Jicarilla Apache Nation Reservation
Jicarilla Apache Nation Reservation
I almost wrote the title as, “Our first Indian American Reservation”. Would they care? Would you? The majority of people that I’ve met so far on the “Rez” care less about labels than people that don’t live there. What they do care about is just living day to day. Why am I going into all of this as opposed to talking about our time here? Well, I’ll do that too but before we could even camp here, we first had to visit the Dulce (pronounced Dull-Cee) Fish and Game Office. Unlike other campground areas (technically, this is not a campground in the conventional sense), the reservation does not charge for camping in predetermined camping areas. Camping is free as long as you purchase a fishing permit. No permit, no camping. The fishing permit costs vary depending on one's needs but for us, it made more sense to purchase the annual permit option. An annual permit, non-senior is $60. Now, most of you would think, “Well, he’s not over 60 so he doesn’t qualify for a senior discount and normally, you’d be right. Now, this is where this blog will slightly drift into more of an observation about a group of people than it will about what we barbequed over a fire, or what birds we observed.
Enbom Lake. This is actually the view from our Tiger.
Sunset over the reservation.
My annual fishing permit that allows me to fish all year long on this reservation and camp where we want as long as we don’t stay in one place more than 10 days, cost $30. $30 because here on the “Rez”, I’m considered a senior. The definition of a senior here on the reservation is that you be over 55. I asked my new friend Jacob, a wildlife biologist here in the Jicarilla Apache reservation why 55 is considered senior status on the reservation. As it turns out, native Americans, at least on this reservation, have a lower life expectancy rate than none Native Americans. By 5 years? Jacob and I sat in his office and though he probably didn’t expect someone to ask about life expectancy here, I certainly did. The Biologist went on to explain the many factors which did not allow the native American people to live as long as non-native Americans. Diet, lifestyle and to some unknown degree, environment play a significant role in determining the life expectancy here. Apparently, native American people do not process any form of sugar as well as non-native Americans so diabetes is very common here. And today as we all know, everything has sugar in it. My wife even reminded me that many newborn native American babies are not given any milk because of the sugar Lactose can have very bad side effects. Another issue on a local level, is the environment. In 1967 the Department of Energy decided to dig a deep well 12 miles from Dulce and detonate a 29 kiloton nuclear device in hopes to improve the flow (availability) of natural gas in the area. It was called Operation Gas-buggy and if you want more details about it, you can click on the link here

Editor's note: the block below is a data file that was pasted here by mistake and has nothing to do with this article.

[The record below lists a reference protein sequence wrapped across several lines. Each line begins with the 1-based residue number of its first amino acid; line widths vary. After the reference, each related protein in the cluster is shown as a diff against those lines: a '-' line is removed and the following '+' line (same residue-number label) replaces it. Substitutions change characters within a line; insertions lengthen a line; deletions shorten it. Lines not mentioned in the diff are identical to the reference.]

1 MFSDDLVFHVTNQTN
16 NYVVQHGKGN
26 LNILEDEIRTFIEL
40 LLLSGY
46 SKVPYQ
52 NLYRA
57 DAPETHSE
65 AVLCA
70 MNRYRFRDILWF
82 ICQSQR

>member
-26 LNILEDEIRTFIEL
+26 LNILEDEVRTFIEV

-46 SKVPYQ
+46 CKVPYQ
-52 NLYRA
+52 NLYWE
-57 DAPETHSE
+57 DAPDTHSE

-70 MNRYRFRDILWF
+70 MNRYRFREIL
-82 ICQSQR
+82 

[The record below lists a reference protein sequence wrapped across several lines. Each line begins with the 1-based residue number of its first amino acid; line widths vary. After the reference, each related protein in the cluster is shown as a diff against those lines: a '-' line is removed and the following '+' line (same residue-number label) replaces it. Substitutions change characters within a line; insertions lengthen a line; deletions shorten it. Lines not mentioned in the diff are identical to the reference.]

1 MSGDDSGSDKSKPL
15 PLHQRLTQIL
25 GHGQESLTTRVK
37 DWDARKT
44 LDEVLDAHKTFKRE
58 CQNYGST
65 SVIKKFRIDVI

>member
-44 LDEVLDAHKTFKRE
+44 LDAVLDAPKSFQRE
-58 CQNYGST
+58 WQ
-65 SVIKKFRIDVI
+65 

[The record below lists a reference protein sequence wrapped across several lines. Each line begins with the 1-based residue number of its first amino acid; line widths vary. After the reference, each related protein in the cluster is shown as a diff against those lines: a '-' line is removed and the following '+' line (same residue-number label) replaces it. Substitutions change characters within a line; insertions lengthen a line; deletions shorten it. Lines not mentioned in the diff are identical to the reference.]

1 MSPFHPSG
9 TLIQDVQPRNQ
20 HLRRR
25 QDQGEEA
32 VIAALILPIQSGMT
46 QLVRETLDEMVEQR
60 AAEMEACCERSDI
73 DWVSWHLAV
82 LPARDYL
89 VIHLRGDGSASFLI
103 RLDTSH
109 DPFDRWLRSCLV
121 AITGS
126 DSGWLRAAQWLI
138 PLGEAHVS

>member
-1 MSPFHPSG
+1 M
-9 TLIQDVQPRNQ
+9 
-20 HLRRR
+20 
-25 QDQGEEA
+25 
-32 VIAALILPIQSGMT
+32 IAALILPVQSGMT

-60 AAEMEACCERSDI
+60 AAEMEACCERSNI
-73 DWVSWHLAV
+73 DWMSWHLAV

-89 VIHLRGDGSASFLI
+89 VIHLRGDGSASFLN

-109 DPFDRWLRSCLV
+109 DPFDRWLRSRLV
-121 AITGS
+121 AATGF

Scientists lowered a 13-foot by 18-inches diameter nuclear device into a New Mexico gas well. The experimental 29-kiloton Project Gasbuggy bomb was detonated at a depth of 4,240 feet. Los Alamos Lab photo.(Google)